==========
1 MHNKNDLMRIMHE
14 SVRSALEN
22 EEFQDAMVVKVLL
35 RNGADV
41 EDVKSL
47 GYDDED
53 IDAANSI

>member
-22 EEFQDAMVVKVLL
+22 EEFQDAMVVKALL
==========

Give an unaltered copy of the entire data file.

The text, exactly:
1 MHNKNDLMRIMHE
14 SVRSALEN
22 EEFQDAMVVKVLL
35 RNGADV
41 EDVKSL
47 GYDDED
53 IDAANSI

>member
-22 EEFQDAMVVKVLL
+22 EEFQDAMVVKALL